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The Journal of Value Inquiry

, Volume 51, Issue 4, pp 641–645 | Cite as

Wanted: Positive Arguments for Markets

  • Jeffrey Moriarty
Article

Many people believe that some things, like sex and kidneys, should not be for sale. Let us call these things “contested commodities.” Against this, Brennan and Jaworksi defend “markets without limits” (hereafter: MwL). According to this thesis: “If you may do it for free, you may do it for money” [2, p. 10]. Since we can have sex for free and give away our kidneys for free, we should be able to do these things for money. Brennan and Jaworksi deftly blend rigorous philosophical analysis with the latest research in social science to counter some of the most prominent arguments against commodification. But, I will argue, their own arguments stop short of establishing MwL. Brennan and Jaworksi do not say enough in favor of markets in contested commodities.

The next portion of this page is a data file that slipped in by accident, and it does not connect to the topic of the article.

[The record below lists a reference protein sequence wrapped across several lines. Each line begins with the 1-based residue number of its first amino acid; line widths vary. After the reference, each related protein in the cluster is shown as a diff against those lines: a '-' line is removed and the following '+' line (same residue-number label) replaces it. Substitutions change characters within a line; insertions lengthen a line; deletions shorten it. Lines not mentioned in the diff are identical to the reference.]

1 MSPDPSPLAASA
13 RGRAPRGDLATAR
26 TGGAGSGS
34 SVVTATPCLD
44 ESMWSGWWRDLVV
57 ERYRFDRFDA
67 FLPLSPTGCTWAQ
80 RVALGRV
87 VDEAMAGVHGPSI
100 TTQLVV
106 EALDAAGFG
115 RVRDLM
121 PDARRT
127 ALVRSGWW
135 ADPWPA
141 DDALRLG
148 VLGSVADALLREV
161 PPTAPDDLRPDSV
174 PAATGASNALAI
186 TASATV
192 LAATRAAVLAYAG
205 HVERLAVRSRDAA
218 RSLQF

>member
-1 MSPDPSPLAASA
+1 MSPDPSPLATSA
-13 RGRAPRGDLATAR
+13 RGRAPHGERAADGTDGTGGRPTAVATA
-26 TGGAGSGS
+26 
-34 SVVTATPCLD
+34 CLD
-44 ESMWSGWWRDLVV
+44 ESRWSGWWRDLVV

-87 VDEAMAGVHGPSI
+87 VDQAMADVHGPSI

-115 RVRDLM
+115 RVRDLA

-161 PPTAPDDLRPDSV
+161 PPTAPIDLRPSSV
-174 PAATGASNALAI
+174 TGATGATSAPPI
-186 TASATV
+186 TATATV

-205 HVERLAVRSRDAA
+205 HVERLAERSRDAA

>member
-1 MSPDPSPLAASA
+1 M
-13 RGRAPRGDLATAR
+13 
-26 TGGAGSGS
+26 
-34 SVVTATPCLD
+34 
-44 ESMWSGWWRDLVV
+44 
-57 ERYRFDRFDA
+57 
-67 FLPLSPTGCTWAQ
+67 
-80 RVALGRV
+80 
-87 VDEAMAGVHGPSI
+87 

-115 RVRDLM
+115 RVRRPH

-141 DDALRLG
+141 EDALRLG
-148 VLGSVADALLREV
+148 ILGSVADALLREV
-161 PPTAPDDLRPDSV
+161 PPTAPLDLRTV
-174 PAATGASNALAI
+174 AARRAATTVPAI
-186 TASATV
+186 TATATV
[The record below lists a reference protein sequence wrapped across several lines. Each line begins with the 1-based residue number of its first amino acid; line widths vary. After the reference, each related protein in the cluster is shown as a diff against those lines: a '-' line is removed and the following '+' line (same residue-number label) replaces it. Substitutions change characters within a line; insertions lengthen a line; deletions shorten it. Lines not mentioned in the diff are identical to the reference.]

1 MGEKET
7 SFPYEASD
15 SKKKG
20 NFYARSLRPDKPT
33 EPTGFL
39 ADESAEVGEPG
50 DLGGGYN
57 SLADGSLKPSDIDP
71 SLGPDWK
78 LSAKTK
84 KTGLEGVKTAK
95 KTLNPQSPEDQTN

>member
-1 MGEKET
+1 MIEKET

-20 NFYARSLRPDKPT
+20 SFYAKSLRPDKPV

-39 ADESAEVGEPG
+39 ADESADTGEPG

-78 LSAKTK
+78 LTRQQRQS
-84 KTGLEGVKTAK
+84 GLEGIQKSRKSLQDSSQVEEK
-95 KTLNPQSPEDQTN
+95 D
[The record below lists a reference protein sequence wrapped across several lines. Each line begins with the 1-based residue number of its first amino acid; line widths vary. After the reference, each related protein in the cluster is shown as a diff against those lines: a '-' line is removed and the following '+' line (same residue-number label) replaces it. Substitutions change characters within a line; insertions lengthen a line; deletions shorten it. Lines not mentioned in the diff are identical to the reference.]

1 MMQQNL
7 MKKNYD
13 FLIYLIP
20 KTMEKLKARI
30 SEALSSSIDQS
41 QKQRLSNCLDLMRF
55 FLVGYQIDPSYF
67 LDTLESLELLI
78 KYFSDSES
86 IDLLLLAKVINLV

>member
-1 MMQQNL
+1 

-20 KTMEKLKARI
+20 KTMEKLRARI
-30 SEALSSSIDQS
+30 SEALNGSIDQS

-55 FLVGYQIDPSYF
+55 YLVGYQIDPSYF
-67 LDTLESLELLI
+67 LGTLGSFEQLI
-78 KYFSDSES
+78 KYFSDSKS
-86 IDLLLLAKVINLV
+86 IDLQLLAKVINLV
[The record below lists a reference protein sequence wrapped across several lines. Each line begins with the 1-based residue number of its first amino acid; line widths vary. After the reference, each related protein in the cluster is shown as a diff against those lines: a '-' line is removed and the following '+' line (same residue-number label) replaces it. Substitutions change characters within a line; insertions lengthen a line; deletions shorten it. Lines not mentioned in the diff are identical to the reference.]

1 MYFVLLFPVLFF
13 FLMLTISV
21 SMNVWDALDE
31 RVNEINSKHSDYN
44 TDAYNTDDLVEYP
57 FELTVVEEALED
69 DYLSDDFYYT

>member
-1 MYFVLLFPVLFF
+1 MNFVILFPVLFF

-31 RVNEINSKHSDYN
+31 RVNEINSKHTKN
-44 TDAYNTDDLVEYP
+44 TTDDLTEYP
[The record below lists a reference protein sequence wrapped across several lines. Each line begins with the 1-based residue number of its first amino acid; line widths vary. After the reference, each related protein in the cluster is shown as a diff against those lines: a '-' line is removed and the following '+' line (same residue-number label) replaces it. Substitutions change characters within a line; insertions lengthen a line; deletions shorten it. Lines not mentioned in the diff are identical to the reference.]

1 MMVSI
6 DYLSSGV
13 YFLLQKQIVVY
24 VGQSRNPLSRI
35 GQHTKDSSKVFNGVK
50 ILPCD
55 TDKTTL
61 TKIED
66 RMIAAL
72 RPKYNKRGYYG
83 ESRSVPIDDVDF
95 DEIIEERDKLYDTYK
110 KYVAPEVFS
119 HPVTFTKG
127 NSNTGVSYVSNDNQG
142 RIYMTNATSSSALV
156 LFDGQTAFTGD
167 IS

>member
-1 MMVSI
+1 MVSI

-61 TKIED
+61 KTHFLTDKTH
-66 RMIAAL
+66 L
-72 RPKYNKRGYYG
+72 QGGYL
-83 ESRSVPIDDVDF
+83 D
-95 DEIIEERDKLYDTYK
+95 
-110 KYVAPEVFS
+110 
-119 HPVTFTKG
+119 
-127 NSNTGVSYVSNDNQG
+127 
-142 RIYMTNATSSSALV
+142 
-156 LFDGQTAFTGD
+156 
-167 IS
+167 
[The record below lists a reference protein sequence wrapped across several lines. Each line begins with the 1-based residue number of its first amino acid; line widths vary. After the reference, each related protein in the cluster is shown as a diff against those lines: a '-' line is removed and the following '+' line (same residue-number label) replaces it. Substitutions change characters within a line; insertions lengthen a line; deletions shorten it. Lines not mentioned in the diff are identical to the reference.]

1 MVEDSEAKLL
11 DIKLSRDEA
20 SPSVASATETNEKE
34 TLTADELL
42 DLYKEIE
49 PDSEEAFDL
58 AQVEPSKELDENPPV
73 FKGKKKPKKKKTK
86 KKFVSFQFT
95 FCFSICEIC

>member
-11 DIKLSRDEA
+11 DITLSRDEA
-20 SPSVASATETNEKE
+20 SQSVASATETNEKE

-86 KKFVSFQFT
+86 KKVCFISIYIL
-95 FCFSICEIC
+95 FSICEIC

What Brennan and Jaworksi get right

MwL is ripe for mischaracterization, so let me begin by highlighting two key aspects of it. First, Brennan and Jaworksi do not claim that everythingis an appropriate object of commodification, i.e.,...

References

  1. 1.
    Anderson, E. 1993. Value in ethics and economics. Cambridge, MA: Harvard University Press.Google Scholar
  2. 2.
    Brennan, J., and P.M. Jaworski. 2016. Markets without limits: Moral virtues and commercial interests. New York: Routledge.Google Scholar
  3. 3.
    de Marneffe, P. 2009. Liberalism and prostitution. New York: Oxford University Press.CrossRefGoogle Scholar
  4. 4.
    Sandel, M.J. 2012. What money can’t buy: The moral limits of markets. New York: Farrar, Straus and Giroux.Google Scholar
  5. 5.
    Satz, D. 2010. Why some things should not be for sale: The moral limits of markets. New York: Oxford University Press.CrossRefGoogle Scholar

Copyright information

© Springer Science+Business Media B.V., part of Springer Nature 2017

Authors and Affiliations

  1. 1.Bentley UniversityWalthamUSA

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